I'm only loosely familiar with the specifics of the legislation, but as I understand it, there's nothing to indicate that database encryption is required to hold personal information and be in compliance with the General Data Protection Regulation (GDPR).
On the other hand, using appropriate encryption measures will somewhat lessen the privacy impact and notification requirements should there be a breach.
(3) The communication to the data subject referred to in paragraph 1 shall not be required if any of the following conditions are met:
a) the controller has implemented appropriate technical and organisational protection measures, and those measures were applied to the personal data affected by the personal data breach, in particular those that render the personal data unintelligible to any person who is not authorised to access it, such as encryption;
Excerpt from: https://gdpr-info.eu/art-34-gdpr/
On The Benefits of Encryption for Database Security
Encryption can significantly reduce the impact of a data breach. For example, in 2015 Patreon was breached, losing control of 15GB of data. To their credit, Patreon used strong bcrypt hashes to protect passwords, and had used secondary encryption measures to protect sensitive information like Social Security Numbers and tax information.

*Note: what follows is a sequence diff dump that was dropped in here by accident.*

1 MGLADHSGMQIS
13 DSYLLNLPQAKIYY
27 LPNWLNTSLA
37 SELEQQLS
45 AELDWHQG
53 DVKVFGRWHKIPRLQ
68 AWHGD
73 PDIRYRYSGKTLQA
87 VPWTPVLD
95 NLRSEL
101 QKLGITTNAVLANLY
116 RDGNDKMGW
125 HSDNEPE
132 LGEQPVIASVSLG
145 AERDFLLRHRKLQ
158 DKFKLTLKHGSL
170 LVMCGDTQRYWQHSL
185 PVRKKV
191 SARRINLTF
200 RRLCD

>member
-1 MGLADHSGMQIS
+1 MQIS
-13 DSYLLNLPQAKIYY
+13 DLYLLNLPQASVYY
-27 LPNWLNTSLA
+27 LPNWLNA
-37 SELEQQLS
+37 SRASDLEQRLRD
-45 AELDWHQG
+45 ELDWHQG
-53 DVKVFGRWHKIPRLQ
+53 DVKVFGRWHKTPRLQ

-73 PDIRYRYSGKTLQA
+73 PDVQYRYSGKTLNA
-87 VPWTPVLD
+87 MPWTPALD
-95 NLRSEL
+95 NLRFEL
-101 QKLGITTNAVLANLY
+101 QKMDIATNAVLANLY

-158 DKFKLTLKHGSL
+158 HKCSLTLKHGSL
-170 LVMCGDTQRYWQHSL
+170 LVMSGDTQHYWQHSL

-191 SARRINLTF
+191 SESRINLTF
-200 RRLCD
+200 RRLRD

Had they not encrypted the information, the impact of the breach - both for Patreon and their users - would have been considerably worse.
On Key Management
If your concern is that an attacker would be able to access the key anyway, there are some steps you can take to mitigate that risk.
Ultimately, unless you use a Hardware Security Module (HSM), protecting keys is basically like playing a shell game with the attacker. One reasonably effective way to keep keys protected is not to store them on the server at all. One of my favourite solutions for this is the Azure KeyVault service.
By keeping the keys out of permanent storage on the server and retrieving them only for use from memory, it makes it considerably harder for an attacker to retrieve the key. You'll still need to store keys to access the keys... but adding that extra layer of indirection will make it harder for your attacker.